Managing Fatigue in Autoimmune and Cytokine-Induced Sickness Disease

13039228_sMost patients who are diagnosed with a Autoimmune and Cytokine-Induced Sickness Disease say they experience fatigue and other sickness behaviors. What is fatigue (and isn’t) and why does it happen? 

Sickness behavior is defined as the coordinated set of behavioural changes that develop during Autoimmune and Cytokine-Induced Sickness Disease. These behavioural changes are a sort of power saver mode that includes fatigue, fever, a strong desire for sleep (somnolence), loss of libido, decreased ability for physical activity (locomotor), loss of appetite, disinterest in the social and physical environment and general inability to experience pleasure from activities usually found enjoyable (anhedonia).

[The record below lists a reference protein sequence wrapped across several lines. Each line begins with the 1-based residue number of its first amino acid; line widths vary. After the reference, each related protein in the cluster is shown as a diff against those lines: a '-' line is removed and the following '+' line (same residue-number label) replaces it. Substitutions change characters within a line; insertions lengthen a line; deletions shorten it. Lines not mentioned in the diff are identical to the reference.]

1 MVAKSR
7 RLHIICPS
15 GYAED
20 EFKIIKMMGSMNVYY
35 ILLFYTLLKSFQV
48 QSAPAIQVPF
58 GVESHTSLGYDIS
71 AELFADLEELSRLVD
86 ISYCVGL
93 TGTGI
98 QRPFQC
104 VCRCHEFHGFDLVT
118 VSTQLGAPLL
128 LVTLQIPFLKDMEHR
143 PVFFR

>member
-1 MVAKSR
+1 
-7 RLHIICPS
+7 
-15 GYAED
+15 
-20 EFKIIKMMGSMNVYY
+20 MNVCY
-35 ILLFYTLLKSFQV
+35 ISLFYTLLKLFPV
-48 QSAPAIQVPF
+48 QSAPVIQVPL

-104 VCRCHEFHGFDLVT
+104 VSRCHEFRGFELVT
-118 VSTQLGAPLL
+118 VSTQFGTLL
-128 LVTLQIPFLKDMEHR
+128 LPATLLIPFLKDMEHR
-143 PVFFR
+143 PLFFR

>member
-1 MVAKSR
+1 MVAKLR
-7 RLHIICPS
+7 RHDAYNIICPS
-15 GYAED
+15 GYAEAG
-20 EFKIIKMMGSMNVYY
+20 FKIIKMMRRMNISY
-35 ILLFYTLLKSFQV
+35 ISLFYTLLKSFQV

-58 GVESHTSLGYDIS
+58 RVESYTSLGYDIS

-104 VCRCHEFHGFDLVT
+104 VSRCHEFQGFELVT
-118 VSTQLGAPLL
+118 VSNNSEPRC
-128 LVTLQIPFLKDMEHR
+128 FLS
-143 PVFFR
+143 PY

Power saver mode is an effort to preserve energy costs on desktop computers and prolong battery life on laptops. These power saver mode allows your electronic device to automatically go into a sleep or hibernate mode after remaining idle for a designated period. While this is obviously important for battery life on your smart phone, iPad or Kindle, for those suffering from an Autoimmune or Cytokine-Induced Sickness Disease power saver mode is not a desirable event.

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Cytokine-Induced Sickness Behavior (CISB) is not in the lexicon of those seeking help for fatigue. Most (CISB) studies will focus on the brain or cancer therapy. Many will say that doesn’t apply to me. CISB is the result that occurs as your body deals with your autoimmune condition. CISB is the invisible illness that has many names: Fibromyalgia, Lyme’s, Heavy Metal toxicity, etc. A flair-up is called a Cytokine Storm.